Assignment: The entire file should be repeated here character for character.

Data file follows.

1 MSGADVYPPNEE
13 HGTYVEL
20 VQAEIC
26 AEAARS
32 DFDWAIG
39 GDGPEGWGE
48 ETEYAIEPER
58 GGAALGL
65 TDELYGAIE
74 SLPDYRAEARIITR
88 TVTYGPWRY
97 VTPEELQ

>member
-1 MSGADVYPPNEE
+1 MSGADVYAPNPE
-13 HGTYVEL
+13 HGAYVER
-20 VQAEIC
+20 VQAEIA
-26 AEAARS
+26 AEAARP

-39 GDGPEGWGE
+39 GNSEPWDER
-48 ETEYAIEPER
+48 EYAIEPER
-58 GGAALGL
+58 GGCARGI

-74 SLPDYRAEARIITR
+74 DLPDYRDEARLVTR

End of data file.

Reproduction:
1 MSGADVYPPNEE
13 HGTYVEL
20 VQAEIC
26 AEAARS
32 DFDWAIG
39 GDGPEGWGE
48 ETEYAIEPER
58 GGAALGL
65 TDELYGAIE
74 SLPDYRAEARIITR
88 TVTYGPWRY
97 VTPEELQ

>member
-1 MSGADVYPPNEE
+1 MSGADVYAPNPE
-13 HGTYVEL
+13 HGAYVER
-20 VQAEIC
+20 VQAEIA
-26 AEAARS
+26 AEAARP

-39 GDGPEGWGE
+39 GNSEPWDER
-48 ETEYAIEPER
+48 EYAIEPER
-58 GGAALGL
+58 GGCARGI

-74 SLPDYRAEARIITR
+74 DLPDYRDEARLVTR